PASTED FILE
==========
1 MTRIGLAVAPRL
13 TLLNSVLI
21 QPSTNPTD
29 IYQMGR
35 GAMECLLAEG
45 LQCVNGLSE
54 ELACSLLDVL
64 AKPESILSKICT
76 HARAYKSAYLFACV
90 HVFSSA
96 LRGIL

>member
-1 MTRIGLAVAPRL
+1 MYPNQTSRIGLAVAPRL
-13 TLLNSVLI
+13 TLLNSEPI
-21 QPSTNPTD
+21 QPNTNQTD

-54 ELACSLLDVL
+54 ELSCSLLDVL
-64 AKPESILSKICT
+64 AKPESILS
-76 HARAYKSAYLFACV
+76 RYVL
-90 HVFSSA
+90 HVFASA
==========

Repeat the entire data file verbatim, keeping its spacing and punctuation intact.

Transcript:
1 MTRIGLAVAPRL
13 TLLNSVLI
21 QPSTNPTD
29 IYQMGR
35 GAMECLLAEG
45 LQCVNGLSE
54 ELACSLLDVL
64 AKPESILSKICT
76 HARAYKSAYLFACV
90 HVFSSA
96 LRGIL

>member
-1 MTRIGLAVAPRL
+1 MYPNQTSRIGLAVAPRL
-13 TLLNSVLI
+13 TLLNSEPI
-21 QPSTNPTD
+21 QPNTNQTD

-54 ELACSLLDVL
+54 ELSCSLLDVL
-64 AKPESILSKICT
+64 AKPESILS
-76 HARAYKSAYLFACV
+76 RYVL
-90 HVFSSA
+90 HVFASA